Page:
Thursday, September 24, 2009

Math: Yesterday, Today and Tomorrow

I am not a math genius. My math teacher in high school just wanted me to add and subtract even though I was in an advanced math class. There were two girls in my class. One was a math genius and the other was me. We're talking the 1960's here folks. Just the beginning of the women's revolution and the Natl Organization of Women. The math teacher, God rest his soul, did me no favors. During exams he would have this other girl and me grade the papers of the guys and in return, not have to take the test. He always gave us A's. At the time, I thought, how sweet is this...Not now. The students of the United States always rank behind other countries in math proficiency scores. I previously wrote a scathing blog on the Dems wanting to cut back on Charter Schools. It now seems PreBo has finally come around and will support Charter Schools. Hurrah for you Mr. President! The Washington Post: "The disappointing performance of U.S. teenagers in math and science on an international exam, in scores released yesterday, has sparked calls for improvement in public schools to help the country keep pace in the global economy.

The scores from the 2006 Program for International Student Assessment showed that U.S. 15-year-olds trailed their peers from many industrialized countries. The average science score of U.S. students lagged behind those in 16 of 30 countries in the Organization for Economic Cooperation and Development, a Paris-based group that represents the world's richest countries. The U.S. students were further behind in math, trailing counterparts in 23 countries."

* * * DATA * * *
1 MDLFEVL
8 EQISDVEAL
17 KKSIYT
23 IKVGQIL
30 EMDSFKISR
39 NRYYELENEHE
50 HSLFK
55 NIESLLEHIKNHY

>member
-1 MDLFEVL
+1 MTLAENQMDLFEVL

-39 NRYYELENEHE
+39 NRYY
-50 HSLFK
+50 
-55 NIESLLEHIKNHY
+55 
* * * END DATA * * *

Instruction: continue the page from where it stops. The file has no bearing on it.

Here's something that I found on the internet to try to make heads or tails of this dilemma. The story is as follows:

Last week I (not me but a fictional person) purchased a burger at Burger King for $1.58. The counter girl took my $2 and I was digging for my change when I pulled 8 cents from my pocket and gave it to her. She stood there , holding the nickel and 3 pennies , while looking at the screen on her register. I sensed her discomfort and tried to tell her to just give me two quarters , but she hailed the manager for help. While he tried to explain the transaction to her , she stood there and cried. Why do I tell you this? Because of the evolution in teaching math since the 1950s:

1. Teaching Math In 1950s A logger sells a truckload of lumber for $100. His cost of production is 4/5 of the price. What is his profit ?
2. Teaching Math In 1960s A logger sells a truckload of lumber for $100. His cost of production is 4/5 of the price, or $80. What is his profit?
3. Teaching Math In 1970s A logger sells a truckload of lumber for $100. His cost of production is $80. Did he make a profit?
4. Teaching Math In 1980s A logger sells a truckload of lumber for $100. His cost of production is $80 and his profit is $20. Your assignment: Underline the number 20.
5. Teaching Math In 1990s A logger cuts down a beautiful forest because he is selfish and inconsiderate and cares nothing for the habitat of animals or the preservation of our woodlands. He does this so he can make a profit of $20. What do you think of this way of making a living? Topic for class participation after answering the question: How did the birds and squirrels feel as the logger cut down their homes? (There are no wrong answers, and if you feel like crying , it's ok.)
6. Teaching Math In 2009 Un hachero vende una carretada de maderapara $100. El costo de la producciones es $80. Cuanto dinero ha hecho?

Anybody out there remember the slide rule?!

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